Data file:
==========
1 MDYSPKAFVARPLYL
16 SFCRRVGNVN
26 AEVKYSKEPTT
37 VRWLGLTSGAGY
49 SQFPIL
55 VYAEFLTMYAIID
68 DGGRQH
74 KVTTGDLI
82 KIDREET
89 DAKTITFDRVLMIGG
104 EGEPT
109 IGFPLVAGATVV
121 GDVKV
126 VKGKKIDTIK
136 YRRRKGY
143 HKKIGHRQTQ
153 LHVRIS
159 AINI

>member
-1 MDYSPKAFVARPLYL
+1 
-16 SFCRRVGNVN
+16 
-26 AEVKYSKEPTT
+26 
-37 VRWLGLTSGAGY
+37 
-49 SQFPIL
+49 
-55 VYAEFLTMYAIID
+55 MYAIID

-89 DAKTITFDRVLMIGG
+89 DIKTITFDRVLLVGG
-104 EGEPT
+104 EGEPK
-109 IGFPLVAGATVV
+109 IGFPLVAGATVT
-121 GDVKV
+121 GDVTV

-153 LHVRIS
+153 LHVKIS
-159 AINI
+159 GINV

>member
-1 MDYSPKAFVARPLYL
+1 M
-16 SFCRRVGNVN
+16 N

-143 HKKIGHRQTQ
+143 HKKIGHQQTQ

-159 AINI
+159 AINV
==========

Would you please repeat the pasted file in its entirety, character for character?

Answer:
1 MDYSPKAFVARPLYL
16 SFCRRVGNVN
26 AEVKYSKEPTT
37 VRWLGLTSGAGY
49 SQFPIL
55 VYAEFLTMYAIID
68 DGGRQH
74 KVTTGDLI
82 KIDREET
89 DAKTITFDRVLMIGG
104 EGEPT
109 IGFPLVAGATVV
121 GDVKV
126 VKGKKIDTIK
136 YRRRKGY
143 HKKIGHRQTQ
153 LHVRIS
159 AINI

>member
-1 MDYSPKAFVARPLYL
+1 
-16 SFCRRVGNVN
+16 
-26 AEVKYSKEPTT
+26 
-37 VRWLGLTSGAGY
+37 
-49 SQFPIL
+49 
-55 VYAEFLTMYAIID
+55 MYAIID

-89 DAKTITFDRVLMIGG
+89 DIKTITFDRVLLVGG
-104 EGEPT
+104 EGEPK
-109 IGFPLVAGATVV
+109 IGFPLVAGATVT
-121 GDVKV
+121 GDVTV

-153 LHVRIS
+153 LHVKIS
-159 AINI
+159 GINV

>member
-1 MDYSPKAFVARPLYL
+1 M
-16 SFCRRVGNVN
+16 N

-143 HKKIGHRQTQ
+143 HKKIGHQQTQ

-159 AINI
+159 AINV